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SOURCE: "Troilus and Criseide," in Chaucer's Poetry: An Anthology for the Modern Reader, Scott, Foresman and Company, 1975, pp. 1129-44.
[In the following excerpt from an essay originally published in 1958. Donaldson presents the theme of Troilus and Criseyde as a paradoxical statement in which Chaucer asserts both the importance and the transitory nature of human values.]
Chaucer's longest single poem is his greatest artistic achievement and one of the greatest in English literature. It possesses to the highest degree that quality, which characterizes most great poetry, of being always open to reinterpretation, of yielding different meanings to different generations and kinds of readers, who, no matter how they may disagree with one another on even its most important points, nevertheless agree in sharing the profoundly moving experience the poem offers them. Its highly elusive quality, which not only permits but encourages a multiplicity of interpretations, is in no way the result of incompetence on the part of the poet, but something carefully sought after as the best way of expressing a complex vision.
Chaucer is believed to have completed the work about 1385 or 1386, with some fifteen years of productivity remaining to him. Only extraordinary resourcefulness could bring it about that, having accomplished in Troilus what might well seem the principal work of his life,...
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SOURCE: "Fiction and Game in The Canterbury Tales," in The Critical Quarterly, Vol. 7, No. 2, Summer, 1965, pp. 185-97.
[In the following excerpt, Josipovici explains the function of the game motif as a method of resolving immoral aspects of the "Miller's Tale" and "The Pardoner's Prologue and Tale," and as a method of ironic self-revelation that reveals the folly of the pilgrims.]
Wherever we turn in The Canterbury Tales [quotations are taken from The Poetical Works of Chaucer, ed. by F. N. Robinson (1933)] we are faced with a conflict between the moral and the immoral, the edifying and the unedifying, the religious and the secular. This conflict is first suggested by the narrator in the "General Prologue"; it provides the theme of a number of the headlinks; it forms the substance of the Pardoner's Prologue and Epilogue, and dominates the Parson's Prologue; and the work concludes with the Retractation, which appears to reflect Chaucer's final stand on this central issue. Yet The Canterbury Tales, unlike so many medieval works, including Troilus and Criseyde, does not find itself irremediably split in an attempted allegiance atone and the same time to the religious and to the secular. Although the conflict between the two stands at the centre of the poem it does not imply any submission by Chaucer to the conventions of his age at the expense of his artistic design. On...
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SOURCE: "The Satiric Pattern of The Canterbury Tales," in Six Satirists, edited by Beekman W. Cottrell et ai, Carnegie Institute of Technology, 1965, pp. 17-34.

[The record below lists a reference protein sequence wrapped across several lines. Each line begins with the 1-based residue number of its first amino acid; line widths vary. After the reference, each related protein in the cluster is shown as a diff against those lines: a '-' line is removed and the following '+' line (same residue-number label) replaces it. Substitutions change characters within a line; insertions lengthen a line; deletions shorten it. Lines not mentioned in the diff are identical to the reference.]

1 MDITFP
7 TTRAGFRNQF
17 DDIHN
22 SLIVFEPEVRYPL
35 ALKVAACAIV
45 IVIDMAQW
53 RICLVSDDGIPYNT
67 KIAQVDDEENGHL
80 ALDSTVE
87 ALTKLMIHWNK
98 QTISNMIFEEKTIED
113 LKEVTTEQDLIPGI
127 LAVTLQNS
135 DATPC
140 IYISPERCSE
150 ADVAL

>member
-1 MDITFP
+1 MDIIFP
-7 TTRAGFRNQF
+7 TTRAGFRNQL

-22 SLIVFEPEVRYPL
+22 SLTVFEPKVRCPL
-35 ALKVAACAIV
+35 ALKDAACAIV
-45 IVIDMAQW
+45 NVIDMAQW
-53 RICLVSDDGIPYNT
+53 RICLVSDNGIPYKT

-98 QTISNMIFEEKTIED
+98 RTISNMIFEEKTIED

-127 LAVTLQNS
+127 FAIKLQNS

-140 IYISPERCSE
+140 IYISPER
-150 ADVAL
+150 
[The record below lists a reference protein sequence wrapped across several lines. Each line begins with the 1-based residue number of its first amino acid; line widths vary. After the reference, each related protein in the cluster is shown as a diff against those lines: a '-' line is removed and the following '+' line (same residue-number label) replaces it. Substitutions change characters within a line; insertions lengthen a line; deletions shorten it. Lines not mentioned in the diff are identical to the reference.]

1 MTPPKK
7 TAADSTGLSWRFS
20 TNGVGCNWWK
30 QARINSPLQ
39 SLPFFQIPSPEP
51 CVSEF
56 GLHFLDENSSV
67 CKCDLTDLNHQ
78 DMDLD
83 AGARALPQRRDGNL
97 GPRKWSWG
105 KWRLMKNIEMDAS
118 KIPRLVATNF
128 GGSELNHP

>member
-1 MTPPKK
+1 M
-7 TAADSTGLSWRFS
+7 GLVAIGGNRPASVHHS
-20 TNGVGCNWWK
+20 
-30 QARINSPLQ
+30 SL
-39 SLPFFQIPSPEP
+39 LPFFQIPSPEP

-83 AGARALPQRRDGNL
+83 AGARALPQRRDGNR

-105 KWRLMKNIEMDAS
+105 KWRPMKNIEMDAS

[Knox has written a study of irony in literature from 1500 to 1755. In the following essay, Knox analyzes the forms of irony in the Canterbury Tales.]
Suppose we put to ourselves this question: To what extent, precisely, are the Canterbury Tales a work of satire? From one point of view we might answer the question very easily, simply by running through the Tales collecting an exhibit of disengaged passages and episodes which strike us as obviously satiric. But suppose we put the question this way: To what extent are the Canterbury Tales as a whole a work of satire? We now face difficulties, at least two of them, which we did not have as long as we considered the Tales only a collection of bits and pieces.
The first difficulty is that in fact the Tales are a collection of bits and pieces. What we have are nine fragments of a structure which Chaucer drew up plans for but which, whether because of weariness, boredom, or death, he never finished. We are not sure how these particular pieces were meant to fit in, nor how Chaucer might have changed their shape as he worried them into place. On the other hand, everyone knows what his overall plan was. Now when a writer, after trotting out...
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SOURCE: "Chaucer's Religious Tales," in The Critical Review, No. 10, 1967, pp. 18-32.
[Robinson is the noted author of Chaucer and the English Tradition and Chaucer's Prosody: A Study of the Middle English Verse Tradition. In the following essay, Robinson discusses the religious motifs used in the "Prioress's Tale," the "Clerk's Tale," and the "Man of Law's Tale."]
Of the devotional and moral Canterbury Tales—a surprisingly large proportion of the whole work—the potentially interesting ones are the Prioress's, the Man of Law's and the Clerk's; and about these three there is a deep-seatedly mistaken critical tradition, namely that they are all pretty much the same sort of thing. Mr R. O. Payne is one of the most interesting modern writers on Chaucer, and when he follows the tradition it is time to protest on behalf of the "Clerk's Tale." Mr Payne writes of these three tales, when calling them all saints' legends,
In only one of these is the protagonist literally a saint, but in form and effect, as well as in the characters of the protagonists, they are so much alike that the distinction is doctrinal rather than literary. (The Key of Remembrance.)